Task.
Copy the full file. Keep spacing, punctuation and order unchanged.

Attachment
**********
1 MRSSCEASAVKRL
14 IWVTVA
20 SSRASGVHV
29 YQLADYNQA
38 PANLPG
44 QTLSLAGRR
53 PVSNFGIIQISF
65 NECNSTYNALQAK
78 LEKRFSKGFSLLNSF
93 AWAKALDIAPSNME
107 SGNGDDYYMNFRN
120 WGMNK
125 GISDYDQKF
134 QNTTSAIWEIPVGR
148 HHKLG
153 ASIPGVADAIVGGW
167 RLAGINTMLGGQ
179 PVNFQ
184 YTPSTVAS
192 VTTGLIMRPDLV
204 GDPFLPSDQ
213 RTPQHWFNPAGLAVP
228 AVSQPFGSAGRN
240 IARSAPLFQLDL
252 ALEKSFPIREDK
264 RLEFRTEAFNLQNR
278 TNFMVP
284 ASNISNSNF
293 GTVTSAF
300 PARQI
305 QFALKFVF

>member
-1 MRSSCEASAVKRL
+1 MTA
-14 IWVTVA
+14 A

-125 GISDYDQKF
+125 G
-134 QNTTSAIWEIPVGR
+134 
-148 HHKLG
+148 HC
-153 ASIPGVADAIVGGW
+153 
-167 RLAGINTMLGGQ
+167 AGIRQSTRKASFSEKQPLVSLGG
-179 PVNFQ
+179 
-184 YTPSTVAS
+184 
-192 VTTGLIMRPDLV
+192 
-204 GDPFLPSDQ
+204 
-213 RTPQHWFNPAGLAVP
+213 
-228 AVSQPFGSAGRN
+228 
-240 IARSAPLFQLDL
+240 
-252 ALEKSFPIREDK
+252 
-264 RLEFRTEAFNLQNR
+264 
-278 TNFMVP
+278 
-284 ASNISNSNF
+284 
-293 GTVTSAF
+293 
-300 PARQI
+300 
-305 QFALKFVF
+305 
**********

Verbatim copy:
1 MRSSCEASAVKRL
14 IWVTVA
20 SSRASGVHV
29 YQLADYNQA
38 PANLPG
44 QTLSLAGRR
53 PVSNFGIIQISF
65 NECNSTYNALQAK
78 LEKRFSKGFSLLNSF
93 AWAKALDIAPSNME
107 SGNGDDYYMNFRN
120 WGMNK
125 GISDYDQKF
134 QNTTSAIWEIPVGR
148 HHKLG
153 ASIPGVADAIVGGW
167 RLAGINTMLGGQ
179 PVNFQ
184 YTPSTVAS
192 VTTGLIMRPDLV
204 GDPFLPSDQ
213 RTPQHWFNPAGLAVP
228 AVSQPFGSAGRN
240 IARSAPLFQLDL
252 ALEKSFPIREDK
264 RLEFRTEAFNLQNR
278 TNFMVP
284 ASNISNSNF
293 GTVTSAF
300 PARQI
305 QFALKFVF

>member
-1 MRSSCEASAVKRL
+1 MTA
-14 IWVTVA
+14 A

-125 GISDYDQKF
+125 G
-134 QNTTSAIWEIPVGR
+134 
-148 HHKLG
+148 HC
-153 ASIPGVADAIVGGW
+153 
-167 RLAGINTMLGGQ
+167 AGIRQSTRKASFSEKQPLVSLGG
-179 PVNFQ
+179 
-184 YTPSTVAS
+184 
-192 VTTGLIMRPDLV
+192 
-204 GDPFLPSDQ
+204 
-213 RTPQHWFNPAGLAVP
+213 
-228 AVSQPFGSAGRN
+228 
-240 IARSAPLFQLDL
+240 
-252 ALEKSFPIREDK
+252 
-264 RLEFRTEAFNLQNR
+264 
-278 TNFMVP
+278 
-284 ASNISNSNF
+284 
-293 GTVTSAF
+293 
-300 PARQI
+300 
-305 QFALKFVF
+305 